The economics of buy vs. lease

According to a news report, a Comelec commissioner gave a statement on the purchase price of PCOS machines:

Larrazabal said with the reduced number of PCOS to be purchased they also expect the cost to drop to P22 million from P52 million original cost estimate. “There’s a big discrepancy. It is cheaper to purchase the machines than lease it,” he said.

Questions:  Why is it cheaper to buy than to lease?  If that is a “discrepancy,” who has the responsibility to deal with such a discrepancy?

Hint for answers:  Comelec is an independent constitutional body.

Some simple arithmetic:  It seems that the purchase price of a PCOS machine is now of the order of US$400.  The lease price, on the other hand, is roughly $2,000.  (If the purchase price is reasonable, the lease price cannot be.  More likely, the purchase price reflects the “stale goods” nature of the machines, a bit like selling a two-week old newspaper.  Its true opportunity cost to the seller is zero because it would have been written off anyway, so the price is in a sense “pure profit.”  Is that reasonable?)

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10 thoughts on “The economics of buy vs. lease

  1. The problem with your analysis is you based it on WRONG assumptions and therefore your “simple arithmetic” is also obviously WRONG. The purchase price as indicated is calculated based on the terms of the contract which is basically a lease with option to buy until December 31, 2010. Please make the necessary erratum if you are truly a fair blogger/journalist lest you be tagged as biased.

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    1. I don’t understand your comment. Maybe someone else out there can explain. Or you can be more humble and not demand errata if you can readily explain my “error.” So so sorry that I offend your sense of “fair bloggery.” Perhaps Commissioner Larrazabal should also issue his own “erratum” or explanation. There, there.

      I’m quite happy to be tagged as biased – in favor of transparency.

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  2. OK, let me humbly explain by first quoting your question: “Why is it cheaper to buy than to lease? If that is a “discrepancy,” who has the responsibility to deal with such a discrepancy?”

    First of all, the contract is a lease with option to buy. Using your numbers (which is probably not accurate but for the sake of an example), the cost of lease is roughly $2,000 and if Comelec exercises the option to buy on or before Dec. 31, 2010, it will cost them an additional $400 to take asset ownership. There is no discrepancy as you claim and the purchase price is not $400 and cheaper than the lease price. The actual purchase price is $2,400.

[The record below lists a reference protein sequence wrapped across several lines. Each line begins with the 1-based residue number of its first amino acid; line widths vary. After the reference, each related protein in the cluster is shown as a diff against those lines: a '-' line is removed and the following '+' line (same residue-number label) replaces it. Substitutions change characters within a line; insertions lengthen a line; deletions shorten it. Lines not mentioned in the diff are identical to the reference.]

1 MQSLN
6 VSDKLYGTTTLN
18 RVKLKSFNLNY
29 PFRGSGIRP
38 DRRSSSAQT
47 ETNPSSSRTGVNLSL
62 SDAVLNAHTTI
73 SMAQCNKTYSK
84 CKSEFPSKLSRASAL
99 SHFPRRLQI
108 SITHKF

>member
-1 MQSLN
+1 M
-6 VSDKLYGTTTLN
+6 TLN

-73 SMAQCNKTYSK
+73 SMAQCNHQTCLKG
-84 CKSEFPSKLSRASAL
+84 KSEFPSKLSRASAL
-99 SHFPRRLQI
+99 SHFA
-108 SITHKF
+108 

Another wrong assumption you make is “its true opportunity cost to the seller is zero because it would have been written off anyway, so the price is in a sense “pure profit.” Not true at all because Comelec only opted to buy around 1,000 units of the 76,000 units. What will happen to the 75,000 units that Comelec didn’t buy? It reverts back to Smartmatic who will have to shoulder out the costs of storing them in a warehouse somewhere. How could that be pure profit based on your “in depth” analysis.

    And to think that you are an ex-World Bank economist, whoopsee! Hope this is not one of the lessons you teach your students in Siliman.

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    1. Ah so.. I see. The purchase price is in fact $2,400, and there is an option to sell it back to Smartmatic at $400. That’s the “explanation.” So who did the selling high and buying low? Not Juana Change the taxpayer.

      And why should Smartmatic store 75,000 machines somewhere? They could also sell them for souvenirs of the “great success,” or break them up for parts. Maybe the parts would be worth $4,500! Smartmatic should be commended for being so civic-minded, giving up all that profit by keeping things in storage.

      And Silliman University it is, not “Siliman.” And I never worked for the World Bank.

      Cheers!

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      1. Ahh so this is how you act when rattled by your own twisted take on things, very mature and professional. You obviously have a poor understanding even of the basics of a lease/sale transaction. But let me leave it at that and let your readers decide.